"In future, with more studies, we will be able to know what type of games improves specific abilities, and prescribe games that will benefit people aside from just being entertainment."

In their previous study published last year in PloS One, a top academic journal, Prof Patterson and Mr Oei studied the effects mobile gaming had on 75 NTU undergraduates.

The non-gamers were instructed to play one of the following games: "match three" game Bejeweled, virtual life simulation game The Sims, and action shooter Modern Combat.

The study findings showed that adults who play action games improved their ability to track multiple objects in a short span of time, useful when driving during a busy rush hour; while other games improved the participants' ability for visual search tasks, useful when picking out an item from a large supermarket.

Moving forward, the Prof Patterson is keen to look at whether there is any improvement from playing such games in experienced adult gamers and how much improvement one can make through playing games.


Story Source:

The above story is based on materials provided by Nanyang Technological University. Note: Materials may be edited for content and length.


Journal Reference:

  1. Adam C. Oei, Michael D. Patterson. Playing a puzzle video game with changing requirements improves executive functions. Computers in Human Behavior, 2014; 37: 216 DOI: 10.1016/j.chb.2014.04.046

Cite This Page:

Nanyang Technological University. "Puzzle games can improve mental flexibility, study shows." ScienceDaily. ScienceDaily, 24 June 2014. <www.sciencedaily.com/releases/2014/06/140624092528.htm>.
Nanyang Technological University. (2014, June 24). Puzzle games can improve mental flexibility, study shows. ScienceDaily. Retrieved October 30, 2014 from www.sciencedaily.com/releases/2014/06/140624092528.htm
Nanyang Technological University. "Puzzle games can improve mental flexibility, study shows." ScienceDaily. www.sciencedaily.com/releases/2014/06/140624092528.htm (accessed October 30, 2014).

Share This



More Computers & Math News

Thursday, October 30, 2014

Featured Research

from universities, journals, and other organizations


Featured Videos

from AP, Reuters, AFP, and other news services

Mind-Controlled Prosthetic Arm Restores Amputee Dexterity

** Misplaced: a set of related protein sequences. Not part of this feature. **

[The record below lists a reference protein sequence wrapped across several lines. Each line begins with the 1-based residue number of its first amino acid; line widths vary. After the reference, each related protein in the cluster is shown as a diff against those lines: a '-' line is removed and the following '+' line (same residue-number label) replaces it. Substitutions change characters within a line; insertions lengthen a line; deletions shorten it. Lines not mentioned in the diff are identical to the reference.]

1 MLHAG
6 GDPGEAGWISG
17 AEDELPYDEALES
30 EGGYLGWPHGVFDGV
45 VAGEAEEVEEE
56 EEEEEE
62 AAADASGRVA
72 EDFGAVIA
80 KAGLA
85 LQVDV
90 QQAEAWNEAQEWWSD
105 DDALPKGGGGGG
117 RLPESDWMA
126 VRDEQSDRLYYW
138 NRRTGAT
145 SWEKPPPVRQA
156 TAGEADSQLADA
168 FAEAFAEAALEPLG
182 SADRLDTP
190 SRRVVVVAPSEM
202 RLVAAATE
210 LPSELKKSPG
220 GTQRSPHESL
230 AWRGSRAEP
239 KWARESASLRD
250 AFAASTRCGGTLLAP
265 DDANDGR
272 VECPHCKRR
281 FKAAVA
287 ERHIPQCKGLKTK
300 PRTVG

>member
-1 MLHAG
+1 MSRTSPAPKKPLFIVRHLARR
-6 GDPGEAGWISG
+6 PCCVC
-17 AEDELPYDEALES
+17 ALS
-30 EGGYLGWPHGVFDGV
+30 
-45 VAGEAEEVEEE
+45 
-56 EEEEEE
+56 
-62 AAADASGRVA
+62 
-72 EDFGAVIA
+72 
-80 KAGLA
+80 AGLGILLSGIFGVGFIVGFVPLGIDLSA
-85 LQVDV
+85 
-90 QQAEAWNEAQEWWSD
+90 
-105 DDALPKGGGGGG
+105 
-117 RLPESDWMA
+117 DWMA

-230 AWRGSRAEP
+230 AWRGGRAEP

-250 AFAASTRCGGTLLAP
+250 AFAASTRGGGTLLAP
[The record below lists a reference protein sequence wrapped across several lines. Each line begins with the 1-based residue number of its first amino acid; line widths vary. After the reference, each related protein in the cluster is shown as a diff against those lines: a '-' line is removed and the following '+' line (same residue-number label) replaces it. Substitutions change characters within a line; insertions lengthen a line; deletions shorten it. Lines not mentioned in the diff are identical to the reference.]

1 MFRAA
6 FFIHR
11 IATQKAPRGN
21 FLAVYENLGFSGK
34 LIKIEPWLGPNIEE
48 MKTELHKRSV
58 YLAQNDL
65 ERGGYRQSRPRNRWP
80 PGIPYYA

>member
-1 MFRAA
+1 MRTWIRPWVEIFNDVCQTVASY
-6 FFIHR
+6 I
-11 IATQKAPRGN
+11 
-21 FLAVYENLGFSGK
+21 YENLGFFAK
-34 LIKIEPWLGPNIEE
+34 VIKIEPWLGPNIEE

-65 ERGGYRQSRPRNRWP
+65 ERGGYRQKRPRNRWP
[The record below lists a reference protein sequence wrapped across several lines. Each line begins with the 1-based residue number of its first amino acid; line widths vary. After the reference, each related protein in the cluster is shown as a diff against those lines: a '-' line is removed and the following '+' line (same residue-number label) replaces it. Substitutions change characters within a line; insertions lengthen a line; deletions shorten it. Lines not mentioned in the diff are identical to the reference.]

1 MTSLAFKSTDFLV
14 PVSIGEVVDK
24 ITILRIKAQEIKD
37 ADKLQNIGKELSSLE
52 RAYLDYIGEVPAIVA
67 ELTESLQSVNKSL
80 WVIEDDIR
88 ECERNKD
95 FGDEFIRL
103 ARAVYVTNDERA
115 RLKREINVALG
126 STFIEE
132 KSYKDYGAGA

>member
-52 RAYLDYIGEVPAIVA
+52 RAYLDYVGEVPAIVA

Mind-Controlled Prosthetic Arm Restores Amputee Dexterity

Reuters - Innovations Video Online (Oct. 29, 2014) A Swedish amputee who became the first person to ever receive a brain controlled prosthetic arm is able to manipulate and handle delicate objects with an unprecedented level of dexterity. The device is connected directly to his bone, nerves and muscles, giving him the ability to control it with his thoughts. Matthew Stock reports. Video provided by Reuters
Powered by NewsLook.com
Robots Get Funky on the Dance Floor

Robots Get Funky on the Dance Floor

AP (Oct. 29, 2014) Dancing, spinning and fighting robots are showing off their agility at "Robocomp" in Krakow. (Oct. 29) Video provided by AP
Powered by NewsLook.com
IBM Taps Into Twitter's Data With New Partnership

IBM Taps Into Twitter's Data With New Partnership

Newsy (Oct. 29, 2014) The new partnership will allow IBM to access Twitter’s data and analytics to help IBM clients better understand their consumers. Video provided by Newsy
Powered by NewsLook.com
Google To Use Nanoparticles, Wearables To Detect Disease

Google To Use Nanoparticles, Wearables To Detect Disease

Newsy (Oct. 29, 2014) Google X wants to improve modern medicine with nanoparticles and a wearable device. It's all an attempt to tackle disease detection and prevention. Video provided by Newsy
Powered by NewsLook.com

Search ScienceDaily

Number of stories in archives: 140,361

Find with keyword(s):
Enter a keyword or phrase to search ScienceDaily for related topics and research stories.

Save/Print:
Share:

Breaking News:

Strange & Offbeat Stories


Space & Time

Matter & Energy

Computers & Math

In Other News

... from NewsDaily.com

Science News

Health News

Environment News

Technology News



Save/Print:
Share:

Free Subscriptions


Get the latest science news with ScienceDaily's free email newsletters, updated daily and weekly. Or view hourly updated newsfeeds in your RSS reader:

Get Social & Mobile


Keep up to date with the latest news from ScienceDaily via social networks and mobile apps:

Have Feedback?


Tell us what you think of ScienceDaily -- we welcome both positive and negative comments. Have any problems using the site? Questions?
Mobile: iPhone Android Web
Follow: Facebook Twitter Google+
Subscribe: RSS Feeds Email Newsletters
Latest Headlines Health & Medicine Mind & Brain Space & Time Matter & Energy Computers & Math Plants & Animals Earth & Climate Fossils & Ruins